What’s Happening with Real Estate Agent Commissions?

Last Friday, NAR (the National Association of Realtors) announced a settlement which included a major change to real estate commissions. This settlement still needs court approval to be finalized.

Several media sources have been spreading misinformation about commissions with headlines including that buyers agents will no longer be compensated. This is far from accurate.

Historically, sellers have paid for real estate commissions from the proceeds of the sale of their home. Many would say that the buyers are actually paying for some of that commission as it’s built into the price of the home that they are purchasing. The amount of the commission may vary, as it is negotiable and probably became more-so after companies like Redfin entered the real estate arena offering lower commission rates and/or rebates of their commission to the buyer.

Here are some of the changes from NAR’s settlement:

  • Offers of broker compensation (commission) are prohibited in the MLS (multiple listing service). Previously, real estate agents could promote “x% commission” as a feature on a listing. Obviously the higher the commission, the potential to attract more buyers agents with their clients over a similar listing offering a lower commission. NOTE: This does not mean that commissions will not be paid – it simply means it will not be listed on the MLS.
  • MLS Participants (real estate agents) working with buyers must enter into a written agreement. This is intended to help buyers understand what services they will be receiving from the buyers agent. I’m sure a lot of mortgage professionals could be a little jealous over this although I’m not sure there is anything that would prevent a buyer from terminating the agreement should they decide to work with a different real estate agent.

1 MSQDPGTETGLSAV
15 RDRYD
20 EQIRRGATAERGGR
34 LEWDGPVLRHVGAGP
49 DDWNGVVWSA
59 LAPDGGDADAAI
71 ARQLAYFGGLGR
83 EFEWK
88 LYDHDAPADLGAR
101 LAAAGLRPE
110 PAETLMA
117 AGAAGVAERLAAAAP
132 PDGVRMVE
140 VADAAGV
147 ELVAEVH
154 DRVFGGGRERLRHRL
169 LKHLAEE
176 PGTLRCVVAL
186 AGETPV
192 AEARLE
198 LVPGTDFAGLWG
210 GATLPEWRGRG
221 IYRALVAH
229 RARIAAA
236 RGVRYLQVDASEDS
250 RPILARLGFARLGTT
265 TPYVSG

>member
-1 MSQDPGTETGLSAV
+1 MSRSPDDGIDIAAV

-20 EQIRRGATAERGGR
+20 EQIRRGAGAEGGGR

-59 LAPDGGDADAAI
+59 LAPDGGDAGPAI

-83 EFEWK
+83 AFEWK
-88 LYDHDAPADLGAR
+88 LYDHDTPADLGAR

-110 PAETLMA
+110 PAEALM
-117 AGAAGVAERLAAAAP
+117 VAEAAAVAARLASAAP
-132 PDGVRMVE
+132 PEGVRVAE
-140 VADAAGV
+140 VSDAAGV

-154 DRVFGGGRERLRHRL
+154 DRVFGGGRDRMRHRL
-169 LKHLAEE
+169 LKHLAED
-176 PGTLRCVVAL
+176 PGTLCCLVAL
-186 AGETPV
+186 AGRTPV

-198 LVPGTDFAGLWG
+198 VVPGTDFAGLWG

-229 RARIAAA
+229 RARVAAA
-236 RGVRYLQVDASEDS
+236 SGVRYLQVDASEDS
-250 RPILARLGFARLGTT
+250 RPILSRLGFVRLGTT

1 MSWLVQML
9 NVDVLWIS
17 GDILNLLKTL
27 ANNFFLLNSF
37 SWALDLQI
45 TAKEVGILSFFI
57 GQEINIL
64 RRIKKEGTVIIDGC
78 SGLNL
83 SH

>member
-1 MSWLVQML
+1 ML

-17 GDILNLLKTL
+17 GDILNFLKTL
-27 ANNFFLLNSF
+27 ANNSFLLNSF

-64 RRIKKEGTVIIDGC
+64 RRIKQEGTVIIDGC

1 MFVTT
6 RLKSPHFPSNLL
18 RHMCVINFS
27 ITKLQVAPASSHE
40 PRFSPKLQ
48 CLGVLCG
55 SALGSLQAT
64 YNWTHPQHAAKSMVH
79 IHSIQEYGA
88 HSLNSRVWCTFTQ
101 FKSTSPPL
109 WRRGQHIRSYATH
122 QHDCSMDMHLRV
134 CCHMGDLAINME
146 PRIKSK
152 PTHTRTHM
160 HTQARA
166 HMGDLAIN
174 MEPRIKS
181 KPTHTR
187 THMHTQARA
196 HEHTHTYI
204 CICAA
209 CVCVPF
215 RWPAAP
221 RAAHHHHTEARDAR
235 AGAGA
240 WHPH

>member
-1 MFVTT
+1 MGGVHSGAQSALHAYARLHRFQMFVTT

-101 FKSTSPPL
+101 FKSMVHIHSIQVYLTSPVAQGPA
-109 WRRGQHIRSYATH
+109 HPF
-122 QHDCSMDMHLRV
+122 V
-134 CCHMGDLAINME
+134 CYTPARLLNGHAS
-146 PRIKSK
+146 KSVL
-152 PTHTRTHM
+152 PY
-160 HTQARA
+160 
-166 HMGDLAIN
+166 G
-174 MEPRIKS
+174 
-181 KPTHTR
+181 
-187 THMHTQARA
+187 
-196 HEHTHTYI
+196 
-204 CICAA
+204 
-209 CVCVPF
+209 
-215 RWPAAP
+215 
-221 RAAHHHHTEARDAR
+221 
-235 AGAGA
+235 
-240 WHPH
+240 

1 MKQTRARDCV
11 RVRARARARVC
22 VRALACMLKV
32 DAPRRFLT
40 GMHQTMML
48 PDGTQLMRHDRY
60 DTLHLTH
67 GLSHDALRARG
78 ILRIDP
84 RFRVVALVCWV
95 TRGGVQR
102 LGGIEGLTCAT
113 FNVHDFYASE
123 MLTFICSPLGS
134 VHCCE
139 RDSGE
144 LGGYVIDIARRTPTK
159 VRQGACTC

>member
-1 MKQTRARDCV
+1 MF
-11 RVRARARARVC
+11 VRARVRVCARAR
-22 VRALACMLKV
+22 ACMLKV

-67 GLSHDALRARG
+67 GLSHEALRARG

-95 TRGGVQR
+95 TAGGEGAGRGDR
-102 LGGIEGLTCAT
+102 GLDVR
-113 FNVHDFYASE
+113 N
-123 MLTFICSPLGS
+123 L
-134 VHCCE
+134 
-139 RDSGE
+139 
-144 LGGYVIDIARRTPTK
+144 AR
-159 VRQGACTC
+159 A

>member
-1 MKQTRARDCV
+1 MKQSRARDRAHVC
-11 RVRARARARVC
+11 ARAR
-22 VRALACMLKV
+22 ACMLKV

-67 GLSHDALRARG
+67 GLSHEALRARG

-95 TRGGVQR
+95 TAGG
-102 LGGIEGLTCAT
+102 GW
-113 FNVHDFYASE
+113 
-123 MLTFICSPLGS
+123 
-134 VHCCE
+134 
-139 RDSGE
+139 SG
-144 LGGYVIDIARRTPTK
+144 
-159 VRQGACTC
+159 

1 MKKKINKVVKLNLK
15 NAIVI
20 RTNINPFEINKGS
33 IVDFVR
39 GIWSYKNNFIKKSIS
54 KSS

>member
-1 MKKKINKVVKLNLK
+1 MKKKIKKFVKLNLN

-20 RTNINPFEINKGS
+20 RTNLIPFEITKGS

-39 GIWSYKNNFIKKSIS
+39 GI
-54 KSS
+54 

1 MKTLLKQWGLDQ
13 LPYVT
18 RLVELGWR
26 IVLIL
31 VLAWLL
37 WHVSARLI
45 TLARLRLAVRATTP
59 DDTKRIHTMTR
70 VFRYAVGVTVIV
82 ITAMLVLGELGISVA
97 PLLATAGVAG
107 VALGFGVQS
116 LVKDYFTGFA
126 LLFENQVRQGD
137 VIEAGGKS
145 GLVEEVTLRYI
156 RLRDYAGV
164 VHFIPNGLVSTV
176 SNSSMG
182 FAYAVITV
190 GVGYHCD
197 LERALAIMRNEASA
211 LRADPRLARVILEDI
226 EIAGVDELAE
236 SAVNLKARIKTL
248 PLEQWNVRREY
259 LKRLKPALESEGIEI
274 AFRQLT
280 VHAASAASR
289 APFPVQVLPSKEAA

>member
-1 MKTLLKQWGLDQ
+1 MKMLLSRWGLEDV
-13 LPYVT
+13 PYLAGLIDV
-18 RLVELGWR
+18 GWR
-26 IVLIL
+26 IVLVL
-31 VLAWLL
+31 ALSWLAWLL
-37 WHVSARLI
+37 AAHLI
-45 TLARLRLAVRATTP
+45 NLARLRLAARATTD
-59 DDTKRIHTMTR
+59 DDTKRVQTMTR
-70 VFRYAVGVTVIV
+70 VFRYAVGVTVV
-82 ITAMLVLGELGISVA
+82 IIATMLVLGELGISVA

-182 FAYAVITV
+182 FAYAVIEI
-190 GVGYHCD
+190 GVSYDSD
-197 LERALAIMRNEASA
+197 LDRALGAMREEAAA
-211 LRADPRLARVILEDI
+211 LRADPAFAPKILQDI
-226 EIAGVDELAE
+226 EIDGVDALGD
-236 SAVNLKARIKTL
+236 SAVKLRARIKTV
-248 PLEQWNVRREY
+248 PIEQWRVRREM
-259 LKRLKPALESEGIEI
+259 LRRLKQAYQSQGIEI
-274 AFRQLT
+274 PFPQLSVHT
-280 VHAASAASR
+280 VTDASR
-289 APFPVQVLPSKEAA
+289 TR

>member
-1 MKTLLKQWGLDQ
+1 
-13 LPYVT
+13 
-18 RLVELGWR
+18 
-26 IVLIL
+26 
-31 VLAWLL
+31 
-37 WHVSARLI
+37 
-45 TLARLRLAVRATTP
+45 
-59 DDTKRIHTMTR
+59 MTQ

From NAR’s Fact Sheet:

  • There will continue to be ways in which buyer brokers could be compensated, including through offers of compensation communicated off MLS.
  • The types of compensation available for buyer brokers would continue to take multiple forms, depending on broker-consumer negotiations, but not limited to:
    • Fixed-fee commission paid directly by consumers
    • Concession from the seller
    • Portion of the listing broker’s compensation
  • Compensation would continue to be negotiable and should always be negotiated between agents and the consumers they serve.
  • The practice changes will go into effect in mid-July 2024.

Will buyers agents no longer be compensated and no longer exist? I don’t think so! Buyer’s agents play a critical role in the home buying process. Something that many consumers don’t understand is that a listing agent represents the seller and it’s their job to do all they can to sell the home for the most money with the highest profit for the seller. When a buyer works directly with a listing agent, they’re losing valuable protection of having a real estate professional represent their interest. (I am not a fan of “dual agency” and I also believe that real estate agents should not also act as your loan officer).

Will these changes make it tougher for first time home buyers? There’s concern that if a buyer has to come up with 2-3% of the sales price in addition to down payment and the traditional closing costs associated with buying a home, that it will push them out of the market. The commission paid to the buyers agent does not have to be treated as a closing cost to the buyer. There are other strategies available, including a concession from the seller as referenced in NAR’s fact sheet. What’s ironic is that although part of NAR’s reasoning for the settlement is to “decrease costs for home buyers…and increase the potential buyer pool for sellers”.

Right now, it probably seems more daunting for buyers’ agents (and buyers) because we’re in a seller’s market and have been for a while. The seller is in the drivers seat and could theoretically say they will only pay for the listing agents commission. The seller does risk having fewer offers on their home when other sellers/listings are offering to cover the buyers agents commission.

When there is a “commission gap” when the seller is unwilling to pay for the buyers agent commission, there are other options available. As a buyer and buyers agent, it’s important to connect with your mortgage professional before presenting an offer so we can work together to create a strategy for offer.

In my opinion, commissions will most likely still be paid the same way, from the proceeds of the sale of the home and/or built into the price of the home. Very few home buyers are going to write a check for their buyer’s agents commission. What this settlement really brings out is transparency and the opportunity for agents to discuss their services, what value they provide and (oh yah) the costs associated with the services they provide.

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